But with the beautifully laid out roads in Goa and the fast moving traffic on them, the DN-01 feels simply superb to cruise on. The 680cc V-twin engine is a smooth operator. In fact, it is so relaxed that is only churns out 43-odd horses from its two cylinders. The beauty of this machine however lies in the new transmission system. Honda calls it the Human Friendly Transmission (HFT). Unlike the conventional CVT transmission on your Activa, the HFT is an electronically controlled automatic transmission with a hydrostatic drive that employs a variable displacement axial piston pump with a variable-angle swashplate. You didn’t understand the last part, did you? Neither did I, to me it sounded more like Optimus Prime’s mating call! In simple terms, the HFT is a transmission which lets either lets you change gears with a small switch on the handlebar or allows you to relax and does all the gear shifting by itself.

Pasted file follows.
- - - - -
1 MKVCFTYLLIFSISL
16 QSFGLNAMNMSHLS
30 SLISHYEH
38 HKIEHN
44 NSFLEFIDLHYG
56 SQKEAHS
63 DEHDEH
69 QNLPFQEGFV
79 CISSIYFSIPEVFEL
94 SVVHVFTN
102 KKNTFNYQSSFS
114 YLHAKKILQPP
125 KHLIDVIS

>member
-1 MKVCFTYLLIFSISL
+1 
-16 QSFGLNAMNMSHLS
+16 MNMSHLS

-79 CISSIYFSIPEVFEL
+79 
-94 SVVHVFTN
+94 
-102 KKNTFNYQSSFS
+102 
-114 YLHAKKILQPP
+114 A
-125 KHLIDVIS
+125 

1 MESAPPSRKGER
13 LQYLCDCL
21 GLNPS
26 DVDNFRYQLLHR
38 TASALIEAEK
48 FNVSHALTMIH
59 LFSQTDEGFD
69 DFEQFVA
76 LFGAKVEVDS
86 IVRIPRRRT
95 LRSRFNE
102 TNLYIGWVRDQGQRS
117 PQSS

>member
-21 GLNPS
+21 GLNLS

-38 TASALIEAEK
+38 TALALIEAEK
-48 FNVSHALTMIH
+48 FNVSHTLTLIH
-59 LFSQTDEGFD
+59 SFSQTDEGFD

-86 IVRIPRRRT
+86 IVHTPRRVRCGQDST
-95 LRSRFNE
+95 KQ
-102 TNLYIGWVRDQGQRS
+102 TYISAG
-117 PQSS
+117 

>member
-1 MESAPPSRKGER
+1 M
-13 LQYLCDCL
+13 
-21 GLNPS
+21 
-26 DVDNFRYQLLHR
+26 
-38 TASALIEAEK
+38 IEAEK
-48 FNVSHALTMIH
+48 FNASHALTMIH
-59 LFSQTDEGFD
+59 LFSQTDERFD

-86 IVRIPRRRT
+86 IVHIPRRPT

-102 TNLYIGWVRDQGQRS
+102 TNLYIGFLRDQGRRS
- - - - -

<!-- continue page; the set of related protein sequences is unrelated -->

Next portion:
Either way, the electronics make sure that the gearbox is giving you optimum performance. What this translates into is a laid back ride that gives you the comfort of a cruiser and the convenience of a scooter. The smoothness of a hydraulic shaft drive and the confidence of combined-ABS only make things better. When I rode the bike and tried the manual shifting, all it did was it gave me a few extra revs at the top end to play with. On the automatic mode the DN-01 resorted to a smaller rev-band for optimum performance. But even with all the gizmos, the DN-01 will sprint from naught to 100 km/h in a lethargic 8 seconds with an achievable top speed of 180-odd km/h. Given these performance and handling characteristics, I would prefer cruising on the DN-01 on some smooth country roads or even in the urban environs durining non-rush hour traffic. The vehicle isn’t exactly meant for the twisties or for long distance touring like some self-proclaimed experts have concluded in recent times. After all, Honda recommends only a 147 kilos of laden weight, leaving you little room for the luggage.